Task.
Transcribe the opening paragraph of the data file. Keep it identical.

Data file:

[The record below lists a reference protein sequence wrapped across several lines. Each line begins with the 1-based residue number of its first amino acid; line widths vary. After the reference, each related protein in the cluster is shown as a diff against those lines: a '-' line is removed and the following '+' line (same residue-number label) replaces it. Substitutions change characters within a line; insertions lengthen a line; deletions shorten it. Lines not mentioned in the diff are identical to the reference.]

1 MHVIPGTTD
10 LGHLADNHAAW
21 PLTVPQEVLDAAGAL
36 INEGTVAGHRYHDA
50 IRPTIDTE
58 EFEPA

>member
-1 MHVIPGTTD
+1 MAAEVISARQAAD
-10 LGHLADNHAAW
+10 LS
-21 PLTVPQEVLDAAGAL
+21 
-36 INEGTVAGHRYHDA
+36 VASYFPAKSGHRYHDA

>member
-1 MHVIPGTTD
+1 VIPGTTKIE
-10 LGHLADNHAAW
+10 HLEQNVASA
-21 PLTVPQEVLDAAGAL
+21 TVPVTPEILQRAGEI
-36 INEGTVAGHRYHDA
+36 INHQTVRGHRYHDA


[The record below lists a reference protein sequence wrapped across several lines. Each line begins with the 1-based residue number of its first amino acid; line widths vary. After the reference, each related protein in the cluster is shown as a diff against those lines: a '-' line is removed and the following '+' line (same residue-number label) replaces it. Substitutions change characters within a line; insertions lengthen a line; deletions shorten it. Lines not mentioned in the diff are identical to the reference.]